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Schools crack down on 'freak dancing'

October 26, 2009 12:00:00 AM PDT
A local high school looking to crack down on sexually suggestive moves at school dances has come up with a solution to have students sign "dance contracts."The "Sponge Bob," the "Jerk" and the "Reject" are some of the popular dances of today's urban youth that won't get students in trouble at Downey High School.

However, there are other types of sexually explicit dances called, "freak dancing," that Downey High School and other schools are cracking down on.

"Some people are too dirty, like they get too sexual and stuff and it doesn't look good on the school," said Alicia Zamano, a Downey student.

"It got to the point where it was simulated sex on the dance floor, and we needed to make a stand on it," said Tom Houts, Downey High School's principal.

Administrators say that the inappropriate style of dancing has become a growing problem in school-sponsored dances. So they came up with the solution to require every student to sign a dance contract when attending a formal dance, agreeing not to dance inappropriately.

"You can't have a female turn around and the boy rub against her, and they boy's hands need to be in the appropriate place," said Houts.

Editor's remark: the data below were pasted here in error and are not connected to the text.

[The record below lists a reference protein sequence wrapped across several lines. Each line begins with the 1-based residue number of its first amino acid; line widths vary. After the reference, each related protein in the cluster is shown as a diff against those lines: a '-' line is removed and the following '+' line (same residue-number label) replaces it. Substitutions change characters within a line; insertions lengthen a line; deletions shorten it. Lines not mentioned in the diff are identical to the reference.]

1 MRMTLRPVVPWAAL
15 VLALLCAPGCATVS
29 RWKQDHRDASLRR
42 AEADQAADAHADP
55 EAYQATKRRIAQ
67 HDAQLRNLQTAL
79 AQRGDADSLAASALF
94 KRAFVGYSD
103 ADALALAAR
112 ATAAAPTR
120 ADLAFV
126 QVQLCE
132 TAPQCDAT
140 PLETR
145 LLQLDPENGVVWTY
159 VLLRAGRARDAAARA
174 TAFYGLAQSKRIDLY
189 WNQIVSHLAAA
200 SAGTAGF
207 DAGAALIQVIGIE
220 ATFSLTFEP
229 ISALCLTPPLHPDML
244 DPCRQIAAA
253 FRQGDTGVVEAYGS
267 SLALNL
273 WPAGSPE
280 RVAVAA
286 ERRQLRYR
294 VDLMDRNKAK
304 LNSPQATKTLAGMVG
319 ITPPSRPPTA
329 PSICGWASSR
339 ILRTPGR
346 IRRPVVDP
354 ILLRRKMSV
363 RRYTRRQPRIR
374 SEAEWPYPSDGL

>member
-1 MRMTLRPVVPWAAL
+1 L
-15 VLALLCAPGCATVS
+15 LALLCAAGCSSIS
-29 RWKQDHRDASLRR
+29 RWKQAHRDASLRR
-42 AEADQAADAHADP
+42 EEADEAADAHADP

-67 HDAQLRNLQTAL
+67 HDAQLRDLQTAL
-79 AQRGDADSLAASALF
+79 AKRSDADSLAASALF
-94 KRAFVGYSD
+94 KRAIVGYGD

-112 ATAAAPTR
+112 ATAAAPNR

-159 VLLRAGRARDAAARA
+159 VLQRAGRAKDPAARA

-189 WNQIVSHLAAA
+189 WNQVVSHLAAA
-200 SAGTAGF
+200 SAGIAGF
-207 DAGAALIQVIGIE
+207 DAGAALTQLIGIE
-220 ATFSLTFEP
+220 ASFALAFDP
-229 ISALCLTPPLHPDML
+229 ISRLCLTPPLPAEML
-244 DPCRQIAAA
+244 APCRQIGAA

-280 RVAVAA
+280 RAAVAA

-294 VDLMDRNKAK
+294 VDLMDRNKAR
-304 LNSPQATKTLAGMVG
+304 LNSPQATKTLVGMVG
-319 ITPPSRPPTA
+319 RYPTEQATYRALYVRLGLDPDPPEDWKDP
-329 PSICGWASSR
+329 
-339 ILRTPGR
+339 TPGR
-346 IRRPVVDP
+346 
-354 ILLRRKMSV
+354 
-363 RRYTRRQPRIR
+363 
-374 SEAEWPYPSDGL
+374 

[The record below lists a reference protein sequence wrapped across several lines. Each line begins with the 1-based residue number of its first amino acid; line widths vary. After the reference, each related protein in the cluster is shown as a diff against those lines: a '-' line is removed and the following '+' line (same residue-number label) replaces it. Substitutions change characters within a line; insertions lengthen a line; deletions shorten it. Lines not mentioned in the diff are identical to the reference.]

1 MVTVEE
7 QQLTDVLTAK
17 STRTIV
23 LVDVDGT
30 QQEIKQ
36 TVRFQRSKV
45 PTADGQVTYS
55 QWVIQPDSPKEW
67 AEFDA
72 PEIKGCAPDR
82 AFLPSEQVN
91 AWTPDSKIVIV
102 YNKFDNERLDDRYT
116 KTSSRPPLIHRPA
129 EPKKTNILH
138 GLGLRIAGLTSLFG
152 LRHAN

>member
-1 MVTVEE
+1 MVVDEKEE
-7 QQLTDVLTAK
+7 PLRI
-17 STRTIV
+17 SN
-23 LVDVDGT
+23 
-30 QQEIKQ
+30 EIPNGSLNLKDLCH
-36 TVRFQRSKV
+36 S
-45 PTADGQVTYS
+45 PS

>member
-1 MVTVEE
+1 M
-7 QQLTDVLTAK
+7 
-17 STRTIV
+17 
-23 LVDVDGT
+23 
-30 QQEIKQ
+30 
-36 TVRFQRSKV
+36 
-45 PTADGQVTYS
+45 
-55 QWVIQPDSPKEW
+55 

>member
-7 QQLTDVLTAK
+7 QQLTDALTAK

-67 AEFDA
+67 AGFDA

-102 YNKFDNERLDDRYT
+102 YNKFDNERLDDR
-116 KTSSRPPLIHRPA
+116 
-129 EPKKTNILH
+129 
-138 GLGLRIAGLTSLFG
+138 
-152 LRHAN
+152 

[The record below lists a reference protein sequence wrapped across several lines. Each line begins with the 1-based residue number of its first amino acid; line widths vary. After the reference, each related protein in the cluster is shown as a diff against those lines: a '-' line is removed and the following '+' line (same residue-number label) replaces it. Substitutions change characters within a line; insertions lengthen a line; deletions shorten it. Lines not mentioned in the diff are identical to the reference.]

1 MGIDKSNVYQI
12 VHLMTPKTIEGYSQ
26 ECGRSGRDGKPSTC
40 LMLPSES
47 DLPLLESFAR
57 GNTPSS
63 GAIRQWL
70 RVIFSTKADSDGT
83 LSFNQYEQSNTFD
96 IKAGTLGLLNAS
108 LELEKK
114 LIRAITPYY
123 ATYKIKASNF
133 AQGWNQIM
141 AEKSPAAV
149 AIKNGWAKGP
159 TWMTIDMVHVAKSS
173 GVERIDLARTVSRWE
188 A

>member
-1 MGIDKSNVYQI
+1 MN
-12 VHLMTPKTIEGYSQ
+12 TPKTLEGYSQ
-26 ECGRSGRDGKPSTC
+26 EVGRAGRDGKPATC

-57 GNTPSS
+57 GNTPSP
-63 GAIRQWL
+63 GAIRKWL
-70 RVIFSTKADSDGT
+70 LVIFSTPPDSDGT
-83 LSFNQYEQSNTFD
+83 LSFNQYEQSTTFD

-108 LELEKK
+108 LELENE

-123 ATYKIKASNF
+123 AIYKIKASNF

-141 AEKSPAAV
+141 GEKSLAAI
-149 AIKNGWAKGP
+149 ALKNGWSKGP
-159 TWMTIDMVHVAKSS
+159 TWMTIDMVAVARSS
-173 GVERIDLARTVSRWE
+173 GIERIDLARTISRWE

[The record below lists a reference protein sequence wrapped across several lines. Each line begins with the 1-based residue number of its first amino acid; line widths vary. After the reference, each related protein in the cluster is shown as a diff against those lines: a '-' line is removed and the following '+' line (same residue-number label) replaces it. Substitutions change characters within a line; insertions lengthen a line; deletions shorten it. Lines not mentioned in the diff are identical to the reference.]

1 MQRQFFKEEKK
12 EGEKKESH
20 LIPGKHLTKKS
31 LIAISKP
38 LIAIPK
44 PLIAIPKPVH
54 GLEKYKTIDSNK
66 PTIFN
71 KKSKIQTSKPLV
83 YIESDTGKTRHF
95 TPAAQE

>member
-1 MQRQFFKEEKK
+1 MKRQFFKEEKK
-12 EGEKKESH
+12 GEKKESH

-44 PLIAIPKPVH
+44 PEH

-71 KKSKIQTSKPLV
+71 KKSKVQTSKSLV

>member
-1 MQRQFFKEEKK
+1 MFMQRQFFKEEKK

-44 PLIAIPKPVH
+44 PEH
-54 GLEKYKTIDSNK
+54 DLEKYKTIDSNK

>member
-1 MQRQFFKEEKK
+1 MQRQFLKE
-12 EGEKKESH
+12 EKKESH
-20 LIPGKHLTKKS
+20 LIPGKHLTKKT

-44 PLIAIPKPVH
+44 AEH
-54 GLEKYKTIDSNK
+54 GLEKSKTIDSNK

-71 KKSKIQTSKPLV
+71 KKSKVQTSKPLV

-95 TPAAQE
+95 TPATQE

Each student attending the dances will be required to wear a wrist band. With the first warning that you're dancing inappropriately, the wrist band gets snipped off. With the second warning, the student gets ejected from the dance. All of this patrolling is done by a group called the Freak Patrol.

"We have four ladies that are like the drill sergeant types, and they're not afraid to speak up and say what the rules are and get between these kids and really give them stern warnings," said Gordon Weisenburger, the director of school activities at Downey High School.

Parents are having mixed reactions, and so are students.

"I think it's pretty cool that they're trying to protect for our safety," said Stefani Lang, a Downey student.

"I completely disagree, simply because I feel that when you go to a party or when you go to a school dance, you should be free to express yourself within a limit," said Rosa Mendoza, a parent.

School administrators say that they hope the contracts will keep the students dancing and busting the right kind of moves.


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